Monday, October 13, 2014


Charlie Pierce is upset, with good reason, because the extremism of Joni Ernst has not prevented her from being a slight favorite to win the Iowa Senate race, as the mainstream press looks on without alarm. Pierce is also upset because Cory Gardner, an equally extreme Senate candidate in Colorado, is a favorite to win as well (and is the choice of the Denver Post editorial board). Pierce thinks media insiders decided a long time ago that the GOP was going to take the Senate, and now, in the face of strong Democratic campaigns in battleground states, the press is trying to make that prediction come true:
I don't think it's entirely out of line to believe that a lot of people in my business need the Senate to change hands in November to vindicate how smart they were in February.
Kevin Drum thinks there's a simpler explanation:
Maybe. Or it might just be the usual preoccupation that political reporters have with process over substance. For example, Steve Benen notes today that Kentucky Democrat Alison Lundergan Grimes recently dodged "a straightforward question about whom she voted for in the 2012 presidential election" and got hammered for it. But in Iowa, when Ernst refused to say if she wants to shut down the Environmental Protection Agency or what she'd do for those who'd lose health care coverage if Obamacare is repealed, the reaction was mostly crickets.

The difference is that Grimes was clumsy over her handling of a process issue: her support for a president of her own party. Reporters feel free to go after that. Ernst, by contrast, was crafty over her handling of policy issues: in this case, environmental policy and health care policy. Likewise, Gardner is being crafty about his handling of abortion and contraceptive policy. That sort of craftiness generally invites little censure because political reporters don't want to be seen taking sides on an issue of policy -- or even rendering judgment about whether a candidate's policy positions have changed. In fact, being crafty on policy is often viewed as actively praiseworthy because it shows how politically savvy a candidate is.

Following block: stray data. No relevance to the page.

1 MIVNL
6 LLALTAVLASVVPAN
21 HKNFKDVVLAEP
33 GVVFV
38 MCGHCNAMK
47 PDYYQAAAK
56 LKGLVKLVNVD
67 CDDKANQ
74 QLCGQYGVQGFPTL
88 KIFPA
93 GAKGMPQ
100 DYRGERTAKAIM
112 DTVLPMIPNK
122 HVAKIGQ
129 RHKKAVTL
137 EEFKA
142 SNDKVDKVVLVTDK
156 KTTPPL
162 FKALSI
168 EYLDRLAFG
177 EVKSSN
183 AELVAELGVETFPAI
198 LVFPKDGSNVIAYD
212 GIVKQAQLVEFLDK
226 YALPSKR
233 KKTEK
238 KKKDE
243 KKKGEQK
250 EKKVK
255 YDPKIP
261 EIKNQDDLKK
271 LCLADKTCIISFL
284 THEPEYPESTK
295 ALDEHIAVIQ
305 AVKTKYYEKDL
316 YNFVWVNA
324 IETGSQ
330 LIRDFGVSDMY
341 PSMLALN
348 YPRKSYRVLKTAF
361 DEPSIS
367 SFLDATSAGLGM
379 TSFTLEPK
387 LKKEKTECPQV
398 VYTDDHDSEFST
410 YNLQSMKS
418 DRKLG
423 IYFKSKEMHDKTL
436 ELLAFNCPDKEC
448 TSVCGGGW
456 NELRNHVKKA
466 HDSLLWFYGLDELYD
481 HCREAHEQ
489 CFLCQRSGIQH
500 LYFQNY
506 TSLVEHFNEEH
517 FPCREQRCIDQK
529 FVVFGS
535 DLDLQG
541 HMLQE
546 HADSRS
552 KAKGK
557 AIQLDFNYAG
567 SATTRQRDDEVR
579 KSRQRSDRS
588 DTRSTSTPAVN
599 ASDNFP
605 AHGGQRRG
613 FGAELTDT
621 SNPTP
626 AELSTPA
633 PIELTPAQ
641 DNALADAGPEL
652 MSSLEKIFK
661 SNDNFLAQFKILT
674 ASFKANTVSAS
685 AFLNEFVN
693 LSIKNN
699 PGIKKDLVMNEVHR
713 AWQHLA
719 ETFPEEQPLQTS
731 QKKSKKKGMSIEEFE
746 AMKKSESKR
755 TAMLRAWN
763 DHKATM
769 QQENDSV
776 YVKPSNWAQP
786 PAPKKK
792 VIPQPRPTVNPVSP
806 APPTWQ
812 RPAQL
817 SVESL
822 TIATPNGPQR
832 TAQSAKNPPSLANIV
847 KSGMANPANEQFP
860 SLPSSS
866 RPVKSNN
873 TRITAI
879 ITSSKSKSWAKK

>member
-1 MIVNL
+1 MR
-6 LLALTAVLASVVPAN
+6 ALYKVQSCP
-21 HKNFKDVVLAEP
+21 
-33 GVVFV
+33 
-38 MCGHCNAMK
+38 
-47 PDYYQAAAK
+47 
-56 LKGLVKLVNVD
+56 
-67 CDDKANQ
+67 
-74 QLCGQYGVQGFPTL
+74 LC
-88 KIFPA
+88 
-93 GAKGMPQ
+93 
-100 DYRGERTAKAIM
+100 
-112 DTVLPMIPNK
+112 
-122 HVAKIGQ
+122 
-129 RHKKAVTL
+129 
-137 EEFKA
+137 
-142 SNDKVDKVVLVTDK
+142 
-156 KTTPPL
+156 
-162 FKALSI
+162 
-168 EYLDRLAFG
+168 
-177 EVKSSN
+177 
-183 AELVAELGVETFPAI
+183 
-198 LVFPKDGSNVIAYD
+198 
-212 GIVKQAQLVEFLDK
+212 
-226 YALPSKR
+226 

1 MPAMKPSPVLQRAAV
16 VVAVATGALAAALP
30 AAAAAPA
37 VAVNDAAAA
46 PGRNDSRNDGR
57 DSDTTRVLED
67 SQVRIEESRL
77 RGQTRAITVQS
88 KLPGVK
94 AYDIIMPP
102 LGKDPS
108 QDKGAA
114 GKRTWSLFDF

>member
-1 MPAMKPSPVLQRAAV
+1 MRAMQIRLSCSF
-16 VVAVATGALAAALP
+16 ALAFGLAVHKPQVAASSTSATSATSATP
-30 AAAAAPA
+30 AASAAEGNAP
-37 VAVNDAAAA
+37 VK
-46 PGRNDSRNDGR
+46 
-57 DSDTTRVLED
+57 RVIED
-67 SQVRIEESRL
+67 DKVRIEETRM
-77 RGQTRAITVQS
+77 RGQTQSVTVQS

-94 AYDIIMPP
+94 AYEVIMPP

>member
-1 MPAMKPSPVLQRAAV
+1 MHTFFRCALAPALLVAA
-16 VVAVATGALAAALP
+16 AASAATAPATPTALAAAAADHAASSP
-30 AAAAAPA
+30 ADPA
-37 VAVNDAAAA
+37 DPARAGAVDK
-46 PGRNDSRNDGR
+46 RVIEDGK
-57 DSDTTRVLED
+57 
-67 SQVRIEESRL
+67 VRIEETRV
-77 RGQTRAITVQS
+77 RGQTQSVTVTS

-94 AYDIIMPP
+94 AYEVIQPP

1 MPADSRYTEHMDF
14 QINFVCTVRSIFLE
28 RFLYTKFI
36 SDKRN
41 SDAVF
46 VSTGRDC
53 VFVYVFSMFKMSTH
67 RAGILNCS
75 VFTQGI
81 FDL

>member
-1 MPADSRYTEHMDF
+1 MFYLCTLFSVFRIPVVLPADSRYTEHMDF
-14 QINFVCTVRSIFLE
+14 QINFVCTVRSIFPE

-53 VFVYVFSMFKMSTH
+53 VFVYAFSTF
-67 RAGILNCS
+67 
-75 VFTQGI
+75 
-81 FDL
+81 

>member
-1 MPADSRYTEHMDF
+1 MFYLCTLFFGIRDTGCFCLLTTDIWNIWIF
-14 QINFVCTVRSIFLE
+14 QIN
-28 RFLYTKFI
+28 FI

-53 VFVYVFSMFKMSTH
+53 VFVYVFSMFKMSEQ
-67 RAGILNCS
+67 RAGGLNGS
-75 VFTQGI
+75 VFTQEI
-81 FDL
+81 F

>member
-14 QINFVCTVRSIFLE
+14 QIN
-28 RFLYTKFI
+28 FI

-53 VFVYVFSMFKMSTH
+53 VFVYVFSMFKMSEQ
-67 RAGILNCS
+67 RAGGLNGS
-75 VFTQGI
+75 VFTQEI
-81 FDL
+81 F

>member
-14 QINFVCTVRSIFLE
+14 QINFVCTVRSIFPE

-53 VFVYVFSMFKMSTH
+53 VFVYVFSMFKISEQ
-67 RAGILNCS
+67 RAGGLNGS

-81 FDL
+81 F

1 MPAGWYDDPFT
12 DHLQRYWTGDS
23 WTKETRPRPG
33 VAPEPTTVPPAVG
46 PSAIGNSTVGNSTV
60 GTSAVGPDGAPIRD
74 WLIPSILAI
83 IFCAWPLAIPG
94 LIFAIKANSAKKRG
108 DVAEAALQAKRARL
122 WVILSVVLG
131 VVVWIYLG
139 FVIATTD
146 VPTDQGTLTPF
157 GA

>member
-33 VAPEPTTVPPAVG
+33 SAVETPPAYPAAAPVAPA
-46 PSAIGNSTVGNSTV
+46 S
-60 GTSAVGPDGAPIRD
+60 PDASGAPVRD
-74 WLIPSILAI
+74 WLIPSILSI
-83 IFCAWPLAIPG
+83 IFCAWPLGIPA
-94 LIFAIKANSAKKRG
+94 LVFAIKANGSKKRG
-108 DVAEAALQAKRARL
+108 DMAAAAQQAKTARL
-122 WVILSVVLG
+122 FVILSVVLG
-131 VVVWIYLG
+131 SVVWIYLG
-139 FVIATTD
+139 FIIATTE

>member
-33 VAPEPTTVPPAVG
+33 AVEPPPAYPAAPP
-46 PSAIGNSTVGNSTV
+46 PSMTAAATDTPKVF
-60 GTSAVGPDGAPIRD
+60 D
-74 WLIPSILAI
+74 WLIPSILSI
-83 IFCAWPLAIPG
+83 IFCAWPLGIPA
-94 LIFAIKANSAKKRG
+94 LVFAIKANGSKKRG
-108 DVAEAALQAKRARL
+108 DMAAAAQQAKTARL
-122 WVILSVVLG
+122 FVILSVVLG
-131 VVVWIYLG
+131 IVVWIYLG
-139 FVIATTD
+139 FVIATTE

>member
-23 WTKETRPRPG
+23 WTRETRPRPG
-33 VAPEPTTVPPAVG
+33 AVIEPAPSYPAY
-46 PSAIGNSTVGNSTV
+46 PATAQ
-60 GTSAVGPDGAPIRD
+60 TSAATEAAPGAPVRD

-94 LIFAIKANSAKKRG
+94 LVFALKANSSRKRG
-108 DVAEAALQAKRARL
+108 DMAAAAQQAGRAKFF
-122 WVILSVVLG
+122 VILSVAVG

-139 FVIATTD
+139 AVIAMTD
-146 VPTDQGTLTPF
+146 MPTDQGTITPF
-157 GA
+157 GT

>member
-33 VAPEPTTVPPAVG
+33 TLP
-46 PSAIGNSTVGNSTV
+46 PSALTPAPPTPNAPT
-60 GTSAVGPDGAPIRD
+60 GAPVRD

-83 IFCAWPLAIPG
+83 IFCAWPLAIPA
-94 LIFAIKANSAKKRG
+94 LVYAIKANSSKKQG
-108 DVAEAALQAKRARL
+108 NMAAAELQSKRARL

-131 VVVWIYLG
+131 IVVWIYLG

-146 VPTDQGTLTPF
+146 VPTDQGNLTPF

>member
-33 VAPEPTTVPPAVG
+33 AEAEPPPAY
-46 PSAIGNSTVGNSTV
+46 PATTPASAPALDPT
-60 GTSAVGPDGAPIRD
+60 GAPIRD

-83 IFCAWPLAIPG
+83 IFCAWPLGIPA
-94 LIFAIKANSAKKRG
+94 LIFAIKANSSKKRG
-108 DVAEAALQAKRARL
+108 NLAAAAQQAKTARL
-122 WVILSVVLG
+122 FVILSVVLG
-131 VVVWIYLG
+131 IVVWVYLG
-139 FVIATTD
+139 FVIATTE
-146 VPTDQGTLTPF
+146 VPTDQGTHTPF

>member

Here's my theory: What Grimes said is very easy to grasp -- did she vote for a president most people in her state despise, or didn't she? Occasionally, Republicans get in trouble for saying and doing things that are easily graspable. Christine O'Donnell flirted with witchcraft. Todd Akin said that only certain rapes are "legitimate rape," and those don't lead to pregnancy. These are things you don't need to understand politics to get.

But this other stuff is complicated. The EPA? What would it mean to ordinary, mostly apolitical citizens if it were shut down? What exactly is Agenda 21 and why is it crazy that Ernst has railed against it? How many ordinary citizens can answer that? Why is fetal personhood such a big deal anyway? Why would ordinary apolitical citizens get upset at Gardner's support for something like that, when the word "personhood" sounds benign, not extreme?

The problem is that non-conservative voters simply aren't political to the marrow of their bones the way conservatives now are, thanks to Fox and talk radio. Your Fox-obsessed uncle is as capable of giving you a two-hour lecture on Benghazi or Fast & Furious or the case of that Marine vet who got caught in Mexico with a gun and has been in prison for months. Fox watchers know this stuff off the tops of their heads the way Deadheads can recite 1971 set lists from memory. That's because the right-wing media has found a way to make conservatives care about politics at a detailed (if factually distorted) level.

Left and center voters aren't like that. If the subjects are complex, of course candidates can fudge them, because the public isn't primed to be suspicious. The public brings very little knowledge of these subjects to the discussion.

The mainstream press is failing voters, though I'm not sure it's because (or at least not just because) the MSM wants the GOP to win -- I think it's because the MSM is in no way a force for advocacy the way Fox News is. A small audience turns to lefty online sites and MSNBC prime time and gets the dirt on subjects like this, but the MSM never, ever talks about personhood, or the Agenda 21 conspiracy, or the likely nature of an America if right-wing government cutters really got out the meat cleaver, or a hundred other subjects on which the right is extreme.

And so extreme GOP candidates fudge, and then they skate. The public would have needed a lot more background information a lot earlier for this not to be the case.


Paul said...

Which is why I believe that the hammer won't really fall on the republicans until they fully have control. Until people are forced to see what their policies do.

Victor said...

We lived under their full control back in the early-mid '00's, and people still didn't learn!

Too many Murkin's are feckin' eedjit's, who vote against their own best interests.

I'd move the fuck out of this dumbass country, but sadly, I'm no longer marketable!
I have that US taint!